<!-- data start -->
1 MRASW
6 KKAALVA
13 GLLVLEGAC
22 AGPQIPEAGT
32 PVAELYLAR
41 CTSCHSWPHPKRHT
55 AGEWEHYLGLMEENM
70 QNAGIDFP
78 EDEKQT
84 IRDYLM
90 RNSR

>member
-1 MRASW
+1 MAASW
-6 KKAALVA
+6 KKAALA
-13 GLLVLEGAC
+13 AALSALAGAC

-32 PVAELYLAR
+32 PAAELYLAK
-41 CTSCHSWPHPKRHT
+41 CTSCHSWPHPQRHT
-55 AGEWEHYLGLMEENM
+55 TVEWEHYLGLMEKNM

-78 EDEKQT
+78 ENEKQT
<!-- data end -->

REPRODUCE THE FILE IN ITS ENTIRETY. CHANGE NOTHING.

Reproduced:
1 MRASW
6 KKAALVA
13 GLLVLEGAC
22 AGPQIPEAGT
32 PVAELYLAR
41 CTSCHSWPHPKRHT
55 AGEWEHYLGLMEENM
70 QNAGIDFP
78 EDEKQT
84 IRDYLM
90 RNSR

>member
-1 MRASW
+1 MAASW
-6 KKAALVA
+6 KKAALA
-13 GLLVLEGAC
+13 AALSALAGAC

-32 PVAELYLAR
+32 PAAELYLAK
-41 CTSCHSWPHPKRHT
+41 CTSCHSWPHPQRHT
-55 AGEWEHYLGLMEENM
+55 TVEWEHYLGLMEKNM

-78 EDEKQT
+78 ENEKQT